Arts, Creativity and Human Development Returning to the Institute after three years, Dr. Ann McFarland, Associate Professor of Music Education at West Chester University, led students in a highly interactive music session on Development Milestones for Children. Students learned age-appropriate musical concepts and activities for working with children of all ages, via the Orff Schulwerk approach, a creative approach to music education created by Carl Orff, and the High/Scope Teaching Model. Dr. McFarland also taught key music concepts including Rhythm, Pitch, Form, Timbre, Texture, Harmony, Dynamics, and Tempo. The visual arts session on Development Milestones for Children was taught by artist and art therapist Michele Rattigan. The art therapy section of the presentation presented students with a comprehensive overview of the normal stages of development through the visual arts. Attendees learned how to identify the various stages, indicators of emotional and social growth, media appropriate for each stage, how to engage children in discussions about their artwork, and when to refer a child to an art therapist. A final interactive experience allowed the participants to revisit their inner child by drawing as a child would in the various developmental stages.

Arts and Spiritual Development Ceramic pots, hammers, paint, markers, collage and live music were all incorporated into David Melby-Gibbons’ session on the Foundations of Spirituality. Melby-Gibbons, teacher, musician and Institute alum, shared with Track I students a story titled “The Cracked Pot: A Story for Anyone Who’s Not Quite Perfect”. After reading this story, students received their own pots to hit, break, paint and alter in whatever way they chose. Each student then shared their final art piece with the class and the inspiration behind their creation. Dr. Joe Modica, Eastern University chaplain and professor, continued the discussion of arts and spirituality in his session “Faith is a Verb”: A Brief Overview of Faith Development and Theories. Dr. Modica explained to students how faith is a verb, making it a dynamic and active concept as opposed to the inactive and object view of faith as a noun. Faith development theories were discussed as well as examples of how faith development can be studied qualitatively and quantitatively. Dr. Geri Lynn Peak presented on Virtues and Values for Children and Youth. Peak taught the session using the world renowned The Virtues Project ™. Students discussed the definitions of virtues and values, explored how the concept of virtues is seen as universal and positive qualities of character support, and participated in interactive exercises. 3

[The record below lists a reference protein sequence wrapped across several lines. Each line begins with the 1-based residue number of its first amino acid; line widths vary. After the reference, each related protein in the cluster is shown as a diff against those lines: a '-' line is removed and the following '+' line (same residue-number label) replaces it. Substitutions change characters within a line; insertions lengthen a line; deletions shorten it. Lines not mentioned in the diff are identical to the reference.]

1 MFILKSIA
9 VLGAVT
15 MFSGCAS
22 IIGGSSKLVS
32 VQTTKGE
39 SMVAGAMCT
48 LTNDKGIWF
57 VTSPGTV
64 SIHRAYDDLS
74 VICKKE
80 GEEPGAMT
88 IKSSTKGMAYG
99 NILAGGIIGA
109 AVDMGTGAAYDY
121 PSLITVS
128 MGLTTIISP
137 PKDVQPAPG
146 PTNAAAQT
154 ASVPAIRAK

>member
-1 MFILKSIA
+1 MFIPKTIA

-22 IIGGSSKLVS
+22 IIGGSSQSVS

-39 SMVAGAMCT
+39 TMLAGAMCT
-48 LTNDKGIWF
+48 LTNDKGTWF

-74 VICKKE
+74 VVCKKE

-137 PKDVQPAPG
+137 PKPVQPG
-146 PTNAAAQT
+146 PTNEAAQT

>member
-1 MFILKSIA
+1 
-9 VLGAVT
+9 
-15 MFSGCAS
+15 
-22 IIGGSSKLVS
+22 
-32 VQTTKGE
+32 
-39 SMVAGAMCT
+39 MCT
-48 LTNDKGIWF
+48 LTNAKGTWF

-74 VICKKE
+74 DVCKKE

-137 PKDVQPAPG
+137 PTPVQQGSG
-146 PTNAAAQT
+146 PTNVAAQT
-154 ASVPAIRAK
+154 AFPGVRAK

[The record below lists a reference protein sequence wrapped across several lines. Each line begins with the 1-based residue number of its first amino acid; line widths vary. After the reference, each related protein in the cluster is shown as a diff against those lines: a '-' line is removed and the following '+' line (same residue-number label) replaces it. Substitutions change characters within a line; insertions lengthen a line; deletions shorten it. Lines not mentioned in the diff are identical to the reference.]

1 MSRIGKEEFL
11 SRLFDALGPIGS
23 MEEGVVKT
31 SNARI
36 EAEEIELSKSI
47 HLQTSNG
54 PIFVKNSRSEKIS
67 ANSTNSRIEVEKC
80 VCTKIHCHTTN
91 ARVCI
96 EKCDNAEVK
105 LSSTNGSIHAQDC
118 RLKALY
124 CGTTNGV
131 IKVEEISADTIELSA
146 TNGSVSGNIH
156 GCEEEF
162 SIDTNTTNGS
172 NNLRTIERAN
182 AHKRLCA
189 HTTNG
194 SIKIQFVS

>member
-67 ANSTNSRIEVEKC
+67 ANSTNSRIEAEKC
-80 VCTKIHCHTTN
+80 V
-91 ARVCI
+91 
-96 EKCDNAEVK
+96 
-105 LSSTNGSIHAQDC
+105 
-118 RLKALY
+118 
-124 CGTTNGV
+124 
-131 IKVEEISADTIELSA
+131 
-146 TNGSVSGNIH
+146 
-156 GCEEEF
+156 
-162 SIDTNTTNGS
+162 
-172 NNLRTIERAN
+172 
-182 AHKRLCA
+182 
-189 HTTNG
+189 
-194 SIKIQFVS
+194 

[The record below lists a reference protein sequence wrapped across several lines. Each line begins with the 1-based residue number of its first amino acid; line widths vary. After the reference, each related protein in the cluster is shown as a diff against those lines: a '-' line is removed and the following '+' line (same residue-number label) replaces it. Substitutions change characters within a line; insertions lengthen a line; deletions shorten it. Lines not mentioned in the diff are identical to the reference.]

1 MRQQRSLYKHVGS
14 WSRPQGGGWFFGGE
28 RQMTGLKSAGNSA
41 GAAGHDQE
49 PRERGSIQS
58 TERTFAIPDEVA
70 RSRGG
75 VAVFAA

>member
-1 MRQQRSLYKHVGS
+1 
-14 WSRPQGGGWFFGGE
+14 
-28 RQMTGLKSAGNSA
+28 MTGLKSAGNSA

Methods Labs Track I Methods Labs act as a hands-on and fully interactive experience for participants to observe and assist a master teacher in the classroom. Track I students participated in Methods Labs at two separate BuildaBridge community partner sites: John B. Stetson School and Oxford Circle Christian Community Development Association. BuildaBridge teaching artist and Director of Community Programs Jamaine Smith taught a visual arts class focusing on rivers. Smith began by using a world map to show the kids where different rivers are in the world, and explain how a river is formed. The kids created their own giant river created out of paper filled with decorative drawings by the kids that eventually ebbed and flowed around the classroom. At the other site, Master Teacher Julia Crawford taught a fun filled and high energy movement class to a group of enthusiastic kids and Institute students. Crawford spent the two weeks prior to the Institute teaching this class in order to prepare for the Methods Labs, using the same curriculum about rivers that was used at the “I learned an incredible amount about effective teaching and arts integration and had a fantastic other partner site. All participants engaged in several movement time doing it!” exercises and the Institute students were able to see what the BuildaBridge Classroom ModelSM looks like in action.

Track II Track II students visited Caring Heart Rehabilitation and Nursing Center in Germantown for their Methods Labs. Students observed teaching artist Kathryn Pannepacker as she led the class in a visual art lesson. Each class started by establishing their “studio”, saying the BuildaBridge Motto, and repeating messages of hope that the seniors and students created together. In this experience, students were able to individually interact and assist the seniors, observe the teaching methods that Pannepacker used, and create a sense of community by getting to know each person by listening and sharing personal stories. All participants worked on creating patterns, shapes and textures. This Methods Lab gave “The Institute was stimulating Institute students a particularly unique challenge that rewarded me with opportunity to use the arts with the elderly. valuable knowledge, a sense of Many of the Caring Heart participants in this community and a deepened session had physical disabilities thus the lesson understanding of myself.” had to be properly adapted to fit the needs of the participants while still following the framework of the BuildaBridge Classroom ModelSM. 4